Complete Children’s Health Response to News from the American Heart Association*

On April 21, 2008, the American Heart Association (AHA) released a new statement that advocates screening children for cardiac conditions before and during treatment with stimulant drugs for ADHD. Many CCH patients and families are asking questions regarding the statement.

The AHA statement recommends heart rate and blood pressure checks and screening (obtaining a family history of cardiac problems and a cardiovascular exam) before prescribing stimulant medication for ADHD. The statement also recommends that each child diagnosed with ADHD be given an electrocardiogram (ECG, EKG) before prescribing a stimulant medication.


1. Our patients are routinely screened for heart problems and risk factors as part of the well child/adolescent preventative care check-ups. Therefore, it is important for your child to follow your doctor’s recommended schedule for well child visits.

2. We recommend monitoring all ADHD patients on stimulant medications for known side effects of the medications, including possible heart problems. Therefore, it is important for our patients to attend the follow-up ADHD visits as recommended by their doctor so that blood pressure and heart rate can be monitored, the heart exam can be completed, and your doctor can learn of any changes to family history.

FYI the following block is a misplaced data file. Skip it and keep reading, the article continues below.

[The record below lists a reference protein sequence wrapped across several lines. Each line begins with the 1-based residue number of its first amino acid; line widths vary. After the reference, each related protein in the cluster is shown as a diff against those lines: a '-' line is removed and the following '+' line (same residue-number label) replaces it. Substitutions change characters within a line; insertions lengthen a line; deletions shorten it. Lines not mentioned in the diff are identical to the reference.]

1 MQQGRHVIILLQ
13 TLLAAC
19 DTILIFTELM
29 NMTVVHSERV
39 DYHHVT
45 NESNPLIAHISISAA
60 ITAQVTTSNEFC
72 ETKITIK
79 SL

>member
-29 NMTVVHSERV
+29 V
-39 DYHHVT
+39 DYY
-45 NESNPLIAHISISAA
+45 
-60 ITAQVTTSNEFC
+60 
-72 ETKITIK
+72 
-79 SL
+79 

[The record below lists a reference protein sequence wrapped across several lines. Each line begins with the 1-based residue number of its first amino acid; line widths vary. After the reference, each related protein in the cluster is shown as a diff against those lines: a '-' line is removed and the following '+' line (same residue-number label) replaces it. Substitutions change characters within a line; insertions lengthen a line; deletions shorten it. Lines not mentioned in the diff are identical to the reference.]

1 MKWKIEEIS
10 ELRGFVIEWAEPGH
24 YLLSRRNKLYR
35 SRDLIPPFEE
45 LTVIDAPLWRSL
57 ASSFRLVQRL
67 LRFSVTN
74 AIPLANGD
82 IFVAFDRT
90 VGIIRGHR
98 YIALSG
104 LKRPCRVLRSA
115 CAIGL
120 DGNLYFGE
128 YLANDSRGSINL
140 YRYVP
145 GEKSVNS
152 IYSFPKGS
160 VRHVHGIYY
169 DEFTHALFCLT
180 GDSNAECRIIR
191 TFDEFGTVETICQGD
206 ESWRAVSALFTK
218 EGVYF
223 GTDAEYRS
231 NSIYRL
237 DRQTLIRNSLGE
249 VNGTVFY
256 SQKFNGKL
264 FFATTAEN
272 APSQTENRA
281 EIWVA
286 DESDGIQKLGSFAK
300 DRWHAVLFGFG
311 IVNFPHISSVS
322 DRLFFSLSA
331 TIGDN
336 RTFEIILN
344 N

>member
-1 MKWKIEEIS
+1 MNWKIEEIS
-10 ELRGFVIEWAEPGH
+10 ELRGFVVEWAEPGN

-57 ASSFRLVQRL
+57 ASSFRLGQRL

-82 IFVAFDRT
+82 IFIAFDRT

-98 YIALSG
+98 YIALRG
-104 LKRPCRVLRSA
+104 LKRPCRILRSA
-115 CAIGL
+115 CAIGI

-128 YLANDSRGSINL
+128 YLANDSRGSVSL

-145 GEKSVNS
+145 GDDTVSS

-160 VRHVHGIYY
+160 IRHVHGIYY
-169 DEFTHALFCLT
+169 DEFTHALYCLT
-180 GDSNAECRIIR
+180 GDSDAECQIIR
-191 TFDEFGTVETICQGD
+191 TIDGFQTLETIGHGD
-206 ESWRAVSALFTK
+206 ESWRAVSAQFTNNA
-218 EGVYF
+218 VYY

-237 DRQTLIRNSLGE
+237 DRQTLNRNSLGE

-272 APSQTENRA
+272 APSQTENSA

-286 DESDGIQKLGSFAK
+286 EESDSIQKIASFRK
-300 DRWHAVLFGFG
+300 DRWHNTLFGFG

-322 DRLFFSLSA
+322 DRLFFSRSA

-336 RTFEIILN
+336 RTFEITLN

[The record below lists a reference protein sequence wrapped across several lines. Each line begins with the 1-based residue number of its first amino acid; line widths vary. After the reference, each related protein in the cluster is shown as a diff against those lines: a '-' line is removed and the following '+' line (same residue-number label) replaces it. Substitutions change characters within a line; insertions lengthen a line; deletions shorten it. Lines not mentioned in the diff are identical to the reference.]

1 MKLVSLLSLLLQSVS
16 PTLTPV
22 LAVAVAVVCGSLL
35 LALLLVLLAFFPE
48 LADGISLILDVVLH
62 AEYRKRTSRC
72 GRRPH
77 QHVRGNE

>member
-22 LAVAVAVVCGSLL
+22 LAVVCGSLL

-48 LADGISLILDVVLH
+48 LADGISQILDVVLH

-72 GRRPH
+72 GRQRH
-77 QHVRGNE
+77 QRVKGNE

3. While electrocardiograms are helpful in diagnosing certain heart conditions, they are not perfect and occasionally provide confusing results. The decision by a pediatrician not to obtain an ECG based on his/her analysis of your child’s examination and history, or the inability to obtain an ECG, does not preclude the use of stimulant medication in a child diagnosed with ADHD (as per the AHA statement).

4. There is no reason to stop the stimulant medication if it is working well and there are no adverse side effects. ADHD can be safely and effectively treated with medications and close collaboration between you and your child’s pediatrician.

5. If there is any concern for cardiac or other adverse effects of your child’s medication, please schedule a follow-up visit with your provider to discuss other options.

Note: The American Academy of Pediatrics (AAP) is currently revising the Diagnosis and Treatment Guideline for ADHD that will incorporate evidence-based research regarding the possible need for initial and/or intermittent ECG’s in ADHD patients on stimulants.

*Adapted from current AAP treatment guidelines for ADHD and statement issued 4/22/08